By far the most graphic and brutal entry on this list, the novel stars a slasher film-obsessed Half-Native American teenager called Jade who is already an outcast in her gentrifying lake town. A fixation on slasher films helps Jade cope with the horrors of her abusive father and friendless existence. When a murder actually occurs in her rural town, Jade immediately feels compelled to use her knowledge and solve a real-life murder. More bodies start appearing. No one takes Jade’s fear that a real horror villain is taking revenge seriously. Jade thinks she knows how to catch the predator, yet forgets that if she’s not a final girl, she too can become the prey.
Every slasher movie fan should read this diverse supernatural horror book. My Heart Is a Chainsaw references dozens of slasher horror films, with the protagonist taking special interest in ones where masked killers pursue vengeance to right wrongs taken against them. When the pace of the book finally picks up after about 100 pages, it charges forward with a knife and slashes through every page in its way. Stephen Graham Jones is making a name for himself as a horror author. This Native American slasher novel bludgeons the genre, acts as a commentary on Indigenous issues, and presents a realistic portrait of a young woman internally torn apart by tribulations.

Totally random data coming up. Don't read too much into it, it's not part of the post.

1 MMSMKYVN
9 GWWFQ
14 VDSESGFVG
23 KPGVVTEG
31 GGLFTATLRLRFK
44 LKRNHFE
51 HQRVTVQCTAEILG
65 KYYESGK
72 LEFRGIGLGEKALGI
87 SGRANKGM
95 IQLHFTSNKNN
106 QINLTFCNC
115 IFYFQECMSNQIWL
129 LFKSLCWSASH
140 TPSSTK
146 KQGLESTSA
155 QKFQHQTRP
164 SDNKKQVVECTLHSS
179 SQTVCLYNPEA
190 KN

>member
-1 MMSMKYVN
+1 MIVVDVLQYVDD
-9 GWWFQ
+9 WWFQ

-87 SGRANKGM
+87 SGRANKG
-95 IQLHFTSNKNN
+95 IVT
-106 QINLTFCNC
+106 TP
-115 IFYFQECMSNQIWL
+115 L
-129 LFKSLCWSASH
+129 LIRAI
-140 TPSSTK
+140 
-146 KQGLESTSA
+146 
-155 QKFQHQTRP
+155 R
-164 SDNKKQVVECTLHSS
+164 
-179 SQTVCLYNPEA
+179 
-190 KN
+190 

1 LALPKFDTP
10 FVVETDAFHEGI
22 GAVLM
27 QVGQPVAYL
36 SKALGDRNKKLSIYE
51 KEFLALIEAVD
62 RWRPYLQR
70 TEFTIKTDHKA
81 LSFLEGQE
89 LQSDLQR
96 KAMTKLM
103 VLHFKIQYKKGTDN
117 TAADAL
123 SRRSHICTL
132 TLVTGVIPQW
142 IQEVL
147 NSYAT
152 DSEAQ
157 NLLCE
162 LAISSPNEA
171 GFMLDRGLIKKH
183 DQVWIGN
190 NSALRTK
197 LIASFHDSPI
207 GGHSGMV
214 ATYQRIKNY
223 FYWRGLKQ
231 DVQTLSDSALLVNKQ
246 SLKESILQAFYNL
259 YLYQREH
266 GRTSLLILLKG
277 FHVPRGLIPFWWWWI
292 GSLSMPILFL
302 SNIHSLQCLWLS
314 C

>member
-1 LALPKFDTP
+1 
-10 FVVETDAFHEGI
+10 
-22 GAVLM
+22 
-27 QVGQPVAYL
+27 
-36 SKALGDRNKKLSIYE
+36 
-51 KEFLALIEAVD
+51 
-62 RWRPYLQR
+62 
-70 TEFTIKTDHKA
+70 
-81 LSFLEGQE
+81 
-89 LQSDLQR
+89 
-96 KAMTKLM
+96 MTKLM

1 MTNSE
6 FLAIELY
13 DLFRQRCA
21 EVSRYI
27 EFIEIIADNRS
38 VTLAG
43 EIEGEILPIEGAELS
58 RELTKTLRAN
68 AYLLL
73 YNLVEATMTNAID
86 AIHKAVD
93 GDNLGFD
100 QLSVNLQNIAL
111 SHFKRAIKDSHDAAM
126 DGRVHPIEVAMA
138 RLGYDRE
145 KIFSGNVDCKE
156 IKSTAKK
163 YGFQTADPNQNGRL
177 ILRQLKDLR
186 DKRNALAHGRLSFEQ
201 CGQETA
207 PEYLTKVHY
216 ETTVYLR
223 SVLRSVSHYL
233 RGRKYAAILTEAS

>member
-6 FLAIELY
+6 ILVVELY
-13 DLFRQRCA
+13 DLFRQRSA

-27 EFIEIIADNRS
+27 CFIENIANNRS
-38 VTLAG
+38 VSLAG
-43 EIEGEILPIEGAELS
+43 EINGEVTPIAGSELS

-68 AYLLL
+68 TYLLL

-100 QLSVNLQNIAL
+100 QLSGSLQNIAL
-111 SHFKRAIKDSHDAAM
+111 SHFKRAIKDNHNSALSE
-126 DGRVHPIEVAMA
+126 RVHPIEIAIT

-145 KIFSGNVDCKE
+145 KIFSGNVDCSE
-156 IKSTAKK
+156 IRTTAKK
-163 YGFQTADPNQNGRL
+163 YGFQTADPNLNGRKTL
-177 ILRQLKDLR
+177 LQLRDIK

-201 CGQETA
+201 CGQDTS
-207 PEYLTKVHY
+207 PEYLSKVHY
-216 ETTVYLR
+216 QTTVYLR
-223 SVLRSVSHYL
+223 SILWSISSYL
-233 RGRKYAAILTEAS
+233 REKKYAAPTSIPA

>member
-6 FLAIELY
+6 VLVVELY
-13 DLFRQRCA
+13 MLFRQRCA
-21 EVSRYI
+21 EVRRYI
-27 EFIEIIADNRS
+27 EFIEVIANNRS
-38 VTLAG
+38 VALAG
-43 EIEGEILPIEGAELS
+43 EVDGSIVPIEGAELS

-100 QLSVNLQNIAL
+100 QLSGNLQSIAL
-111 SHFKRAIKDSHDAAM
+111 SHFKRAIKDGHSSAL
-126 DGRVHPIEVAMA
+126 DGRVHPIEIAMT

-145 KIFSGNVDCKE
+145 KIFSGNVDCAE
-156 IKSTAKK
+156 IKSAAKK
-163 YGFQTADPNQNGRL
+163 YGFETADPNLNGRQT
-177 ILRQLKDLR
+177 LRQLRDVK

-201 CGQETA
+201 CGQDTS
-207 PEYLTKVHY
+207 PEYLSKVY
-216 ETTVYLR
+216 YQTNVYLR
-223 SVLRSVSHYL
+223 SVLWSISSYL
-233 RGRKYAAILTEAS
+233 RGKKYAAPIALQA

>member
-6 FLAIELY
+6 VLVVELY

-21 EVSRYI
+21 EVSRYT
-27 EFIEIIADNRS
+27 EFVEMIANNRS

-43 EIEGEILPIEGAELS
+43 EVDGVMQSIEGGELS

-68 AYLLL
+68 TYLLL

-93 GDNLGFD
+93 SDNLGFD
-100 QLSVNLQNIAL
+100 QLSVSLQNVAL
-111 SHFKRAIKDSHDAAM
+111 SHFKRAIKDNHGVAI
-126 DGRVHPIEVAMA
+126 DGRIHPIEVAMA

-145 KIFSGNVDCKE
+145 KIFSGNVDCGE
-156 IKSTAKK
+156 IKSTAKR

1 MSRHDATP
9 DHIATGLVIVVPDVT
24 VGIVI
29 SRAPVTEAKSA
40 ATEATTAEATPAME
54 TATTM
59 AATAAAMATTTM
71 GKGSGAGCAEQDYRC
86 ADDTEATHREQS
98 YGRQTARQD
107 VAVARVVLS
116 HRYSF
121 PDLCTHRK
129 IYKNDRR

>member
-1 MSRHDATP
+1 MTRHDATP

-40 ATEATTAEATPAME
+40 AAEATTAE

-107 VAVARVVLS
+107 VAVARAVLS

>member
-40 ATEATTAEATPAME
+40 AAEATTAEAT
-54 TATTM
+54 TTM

5. White Smoke — Tiffany D. Jackson
A blended family moves into a house overrun with apparitions in White Smoke.
Marigold, a Black teenager, already feels dissent toward her mother’s new white husband and his cruel daughter. When her mother is selected for a free residency program, the family moves from sunny California to the dreary Midwest. She soon learns about why the houses around her are abandoned on Maple Street and how an unfortunate history burnt down any hope for Black families to succeed in the town. But shocking supernatural episodes inside her own home become Marigold’s main source of terror. Faced with a haunted house and a haunted past, no one is safe in the house on Maple Street.
White Smoke is a psychological thriller mixed with stomach-churning horror. Descriptions of missing objects and sinister visions conjure an atmosphere of terror vividly. Beyond the explicit horror, a majority of the terrible feelings White Smoke induces emanate from the alarming tragedies minorities face in reality. If you like Jordan Peele’s Get Out and “The Monsters are Due on Maple Street” episode of The Twilight Zone, this diverse supernatural horror book will satiate all your spooky desires.